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In C# there's a SqlDateTime.MinValue and SqlDateTime.MaxValue, but I can't find one for the SmallDateTime datatype from SQL Server.

var smallDateTimeMin = DateTime(1900, 1, 1);
var smallDateTimeMax = DateTime(2079, 6, 6);

Is there one or do I need to implement this myself?

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6 Answers 6

up vote 5 down vote accepted

There is no smalldatetime equivalent in System.Data.SqlTypes. Nor is there an equivalent for the new datetime2 type. So I wouldn't expect min-max constants for those types in the .NET framework.

But the types are well documented on MSDN:

Date and time data from January 1, 1753 through December 31, 9999, to an accuracy of one three-hundredth of a second (equivalent to 3.33 milliseconds or 0.00333 seconds). Values are rounded to increments of .000, .003, or .007 seconds, as shown in the table.

So you can easily define your own min-max constants.

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smalldatetime only works through June 6th, 2079, according to the documentation you've linked. –  Hannele Dec 31 '12 at 20:47

Why not use an extension method?

public static class DateTimeExtensions
    public static DateTime MinValue(this DateTime sqlDateTime)
        return new DateTime(1900, 01, 01, 00, 00, 00);
    public static DateTime MaxValue(this DateTime sqlDateTime)
        return new DateTime(2079, 06, 06, 23, 59, 00);


DateTime date = DateTime.Now;
Console.WriteLine("Minvalue is {0} ", date.MinValue().ToShortDateString());

Admittedly, it'd be nice for extension properties, but those don't exist yet.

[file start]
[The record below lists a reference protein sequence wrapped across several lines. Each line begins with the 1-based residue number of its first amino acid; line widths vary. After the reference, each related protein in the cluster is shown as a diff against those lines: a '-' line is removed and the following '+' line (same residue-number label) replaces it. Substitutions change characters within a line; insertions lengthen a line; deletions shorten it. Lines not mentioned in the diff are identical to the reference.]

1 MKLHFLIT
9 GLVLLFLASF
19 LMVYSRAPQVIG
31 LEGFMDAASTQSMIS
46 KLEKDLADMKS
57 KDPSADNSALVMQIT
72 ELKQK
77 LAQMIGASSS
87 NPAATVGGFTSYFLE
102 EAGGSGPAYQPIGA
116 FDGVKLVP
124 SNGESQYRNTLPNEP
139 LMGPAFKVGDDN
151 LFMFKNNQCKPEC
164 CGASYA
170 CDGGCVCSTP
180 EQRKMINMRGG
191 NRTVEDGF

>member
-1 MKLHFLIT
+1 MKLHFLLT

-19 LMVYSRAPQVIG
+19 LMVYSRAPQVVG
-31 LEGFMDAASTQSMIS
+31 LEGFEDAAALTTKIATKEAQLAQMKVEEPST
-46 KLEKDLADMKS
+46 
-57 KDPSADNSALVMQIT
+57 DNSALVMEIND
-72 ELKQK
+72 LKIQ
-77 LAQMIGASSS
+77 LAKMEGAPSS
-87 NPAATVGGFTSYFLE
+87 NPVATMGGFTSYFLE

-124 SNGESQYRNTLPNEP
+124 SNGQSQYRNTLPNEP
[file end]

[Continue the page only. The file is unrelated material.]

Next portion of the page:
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@downvoter Why the -1? –  George Stocker Nov 10 '10 at 17:57

Since SQLDateTime maps to both datetime and smalldatetime, I guess you'll have to do that manually.

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For my purposes I used a simple static helper class:

public static class SqlSmallDateTime
    public static readonly SqlDateTime MinValue = 
        new SqlDateTime(new DateTime(1900, 01, 01, 00, 00, 00));

    public static readonly SqlDateTime MaxValue = 
        new SqlDateTime(new DateTime(2079, 06, 06, 23, 59, 00));
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Min value 1900-01-01 00:00:00

Max value 2079-06-06 23:59:00

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You will have to use your own constants. It would seem that the System.Data.SqlTypes namespace is incomplete without SqlSmallDateTime, but that's actually not the case. The purpose of that namespace is to provide classes that prevent type conversion errors.

The System.Data.SqlTypes namespace provides classes for native data types within SQL Server 2005. These classes provide a safer, faster alternative to the data types provided by the .NET Framework common language runtime (CLR). Using the classes in this namespace helps prevent type conversion errors caused by loss of precision. Because other data types are converted to and from SqlTypes behind the scenes, explicitly creating and using objects within this namespace also yields faster code.


Because SqlDateTime is sufficient for that purpose, no SqlSmallDateTime is provided.

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